Incomes up, more younger and older workers employed

Singapore's economy is expected to grow by 3 per cent to 3.5 per cent this year, said the Ministry of Manpower.
Singapore's economy is expected to grow by 3 per cent to 3.5 per cent this year, said the Ministry of Manpower.PHOTO: ST FILE

Median income of locals working full-time up 4.8% from a year earlier as economy grows

Local workers are earning more, with the median income of those working full-time rising to $4,437 in June this year.

This is up 4.8 per cent from the median gross monthly income of $4,232 a year earlier, and includes employer contributions to the Central Provident Fund.

The latest data from the Ministry of Manpower (MOM) on Singaporeans and permanent residents also shows that a greater share of younger and older people were employed this year, with the labour market improving as economic growth picked up.

The unemployment rates for resident workers also dipped slightly as of June this year, compared with June last year.

These improvements are in line with good economic growth, MOM said yesterday. Singapore's economy is expected to grow by 3 per cent to 3.5 per cent this year.

Workers saw their incomes growing faster in the last five years than in the preceding five-year period.

The real median gross monthly income of residents in full-time jobs grew by an average of 3.5 per cent per year from 2013 to 2018, taking preliminary inflation figures into account for this year. It grew by an average of 1.9 per cent per year from 2008 to 2013.

 
 
 

Lower-wage workers saw their gross monthly incomes rise at a faster pace than those at the median. Over the past five years, the income at the 20th percentile of residents in full-time jobs rose by an average of 4.2 per cent per year, to $2,340 in 2018.

But economists said the strong wage growth this year may not continue into next year as economic growth is expected to moderate.

"With a trade war, I wouldn't be surprised if there are companies in finance or trade-related sectors that have to start cutting headcount," said Maybank Kim Eng senior economist Chua Hak Bin.

Meanwhile, the employment rate this year for residents aged 15 to 24 rose to 34.5 per cent, up from 34.1 per cent last year, as more young people took on paid internships or vacation jobs. The rate for those aged 65 and over rose to 26.8 per cent, up from 25.8 per cent, due to efforts to improve the employability of older workers, said MOM.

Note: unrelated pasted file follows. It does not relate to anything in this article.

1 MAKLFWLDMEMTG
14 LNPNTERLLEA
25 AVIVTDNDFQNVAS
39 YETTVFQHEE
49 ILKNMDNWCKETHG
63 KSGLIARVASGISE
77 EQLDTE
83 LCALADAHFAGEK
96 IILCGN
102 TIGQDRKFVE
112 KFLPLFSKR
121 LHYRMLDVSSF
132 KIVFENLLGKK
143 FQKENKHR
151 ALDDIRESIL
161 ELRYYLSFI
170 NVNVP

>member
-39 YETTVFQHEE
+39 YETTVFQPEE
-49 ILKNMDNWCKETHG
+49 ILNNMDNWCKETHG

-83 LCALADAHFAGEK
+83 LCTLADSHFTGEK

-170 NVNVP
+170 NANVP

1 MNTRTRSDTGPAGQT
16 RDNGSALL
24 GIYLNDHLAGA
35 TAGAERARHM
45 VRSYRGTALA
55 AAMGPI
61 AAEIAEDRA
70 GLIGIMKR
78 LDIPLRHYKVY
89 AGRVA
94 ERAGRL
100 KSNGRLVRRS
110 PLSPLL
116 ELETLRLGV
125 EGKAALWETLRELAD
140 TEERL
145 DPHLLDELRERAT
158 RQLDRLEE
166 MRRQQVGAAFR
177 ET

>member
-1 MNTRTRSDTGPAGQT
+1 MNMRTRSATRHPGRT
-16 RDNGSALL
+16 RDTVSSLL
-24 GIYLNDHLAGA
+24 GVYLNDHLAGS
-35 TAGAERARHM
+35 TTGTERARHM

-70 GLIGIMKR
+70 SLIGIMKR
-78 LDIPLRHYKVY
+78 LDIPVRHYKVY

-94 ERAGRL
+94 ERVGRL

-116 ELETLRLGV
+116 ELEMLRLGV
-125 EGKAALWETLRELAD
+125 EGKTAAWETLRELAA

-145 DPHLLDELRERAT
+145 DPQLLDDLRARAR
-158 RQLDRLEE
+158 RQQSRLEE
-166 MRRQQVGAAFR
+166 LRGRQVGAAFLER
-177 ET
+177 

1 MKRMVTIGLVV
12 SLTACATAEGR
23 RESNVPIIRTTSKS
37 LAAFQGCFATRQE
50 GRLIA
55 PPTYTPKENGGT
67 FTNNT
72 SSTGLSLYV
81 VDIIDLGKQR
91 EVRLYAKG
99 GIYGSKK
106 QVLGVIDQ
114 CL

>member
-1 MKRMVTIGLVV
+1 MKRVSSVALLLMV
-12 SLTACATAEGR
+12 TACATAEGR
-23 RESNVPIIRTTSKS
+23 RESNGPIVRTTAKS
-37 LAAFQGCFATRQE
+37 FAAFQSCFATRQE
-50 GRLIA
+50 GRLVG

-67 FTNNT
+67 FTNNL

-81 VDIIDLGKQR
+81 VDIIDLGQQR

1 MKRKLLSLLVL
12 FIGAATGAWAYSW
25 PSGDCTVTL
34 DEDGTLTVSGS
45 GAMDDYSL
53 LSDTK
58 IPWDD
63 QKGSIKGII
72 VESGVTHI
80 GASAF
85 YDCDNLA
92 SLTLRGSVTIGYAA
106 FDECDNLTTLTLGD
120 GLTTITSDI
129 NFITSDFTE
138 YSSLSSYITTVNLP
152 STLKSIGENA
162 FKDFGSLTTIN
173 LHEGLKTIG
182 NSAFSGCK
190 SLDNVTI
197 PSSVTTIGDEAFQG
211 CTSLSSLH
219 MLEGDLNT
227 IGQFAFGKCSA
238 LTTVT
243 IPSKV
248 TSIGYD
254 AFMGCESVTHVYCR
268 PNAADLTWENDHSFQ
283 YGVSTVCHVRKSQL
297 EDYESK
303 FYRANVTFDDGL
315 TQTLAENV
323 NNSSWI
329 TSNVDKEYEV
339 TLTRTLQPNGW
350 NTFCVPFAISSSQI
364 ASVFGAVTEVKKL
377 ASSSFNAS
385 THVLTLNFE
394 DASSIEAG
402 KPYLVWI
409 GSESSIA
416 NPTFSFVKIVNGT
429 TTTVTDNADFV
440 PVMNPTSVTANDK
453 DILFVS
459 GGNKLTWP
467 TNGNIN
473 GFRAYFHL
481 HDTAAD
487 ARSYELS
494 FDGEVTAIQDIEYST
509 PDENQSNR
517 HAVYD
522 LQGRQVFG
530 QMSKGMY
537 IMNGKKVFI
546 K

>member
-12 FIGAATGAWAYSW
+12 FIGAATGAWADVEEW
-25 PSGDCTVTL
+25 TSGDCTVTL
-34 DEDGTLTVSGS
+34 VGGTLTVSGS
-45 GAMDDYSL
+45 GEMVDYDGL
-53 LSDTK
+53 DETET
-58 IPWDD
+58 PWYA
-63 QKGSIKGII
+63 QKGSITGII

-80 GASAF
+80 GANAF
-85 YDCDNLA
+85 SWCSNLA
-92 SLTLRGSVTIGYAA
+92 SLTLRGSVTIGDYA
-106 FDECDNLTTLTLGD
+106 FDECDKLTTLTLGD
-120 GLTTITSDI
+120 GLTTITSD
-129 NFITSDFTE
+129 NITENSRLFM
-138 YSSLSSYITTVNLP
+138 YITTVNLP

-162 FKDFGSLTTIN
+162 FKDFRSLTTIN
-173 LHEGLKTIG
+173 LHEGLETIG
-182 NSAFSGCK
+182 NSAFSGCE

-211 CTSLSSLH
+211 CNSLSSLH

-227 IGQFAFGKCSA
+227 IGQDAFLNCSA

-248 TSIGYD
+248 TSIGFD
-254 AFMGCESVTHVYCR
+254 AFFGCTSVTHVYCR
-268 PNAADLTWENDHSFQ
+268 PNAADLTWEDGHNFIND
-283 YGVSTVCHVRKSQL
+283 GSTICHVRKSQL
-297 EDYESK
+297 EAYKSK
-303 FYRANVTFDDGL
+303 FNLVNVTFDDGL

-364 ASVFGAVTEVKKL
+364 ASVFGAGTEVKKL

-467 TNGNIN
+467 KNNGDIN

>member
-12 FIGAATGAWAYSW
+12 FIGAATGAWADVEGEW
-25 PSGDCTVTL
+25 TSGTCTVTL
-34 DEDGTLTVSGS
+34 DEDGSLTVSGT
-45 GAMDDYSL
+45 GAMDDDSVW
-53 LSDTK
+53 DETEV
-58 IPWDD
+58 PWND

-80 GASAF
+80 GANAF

But for those aged between 25 and 64 years, the employment rate fell from 80.7 per cent to 80.3 per cent as more women in their 30s stayed outside the labour force to care for their families.

Unemployment figures improved. For professionals, managers, executives and technicians (PMETs), the unemployment rate was 2.9 per cent in June, compared with 3 per cent a year earlier. For non-PMETs, the rate was 4 per cent, down from 4.5 per cent. PMETs make up 57 per cent of the resident workforce.

However, more unemployed PMETs in their 30s and those aged 50 and up took a longer time to find work. This raised the long-term unemployment rate for PMETs - those jobless and looking for work for at least 25 weeks - to 0.8 per cent this year, up from 0.7 per cent last year.

Also, a larger share of workers were on contract jobs. The share of workers in permanent jobs went down for the second consecutive year to 89 per cent this year, from 90 per cent last year.

MOM said this is because ongoing economic restructuring prompted companies to adopt a more near-term outlook, with much of the increase in contract employees seen among those on one-year contracts.

An ageing population and slower population growth could moderate growth of the supply of resident workers. It called on businesses to invest in their workers.

On its part, MOM said it would work with stakeholders to address jobs-skills mismatches, enable older workers to find jobs and match Singaporeans to good careers.

A version of this article appeared in the print edition of The Straits Times on November 30, 2018, with the headline 'Incomes up, more younger and older workers employed'. Print Edition | Subscribe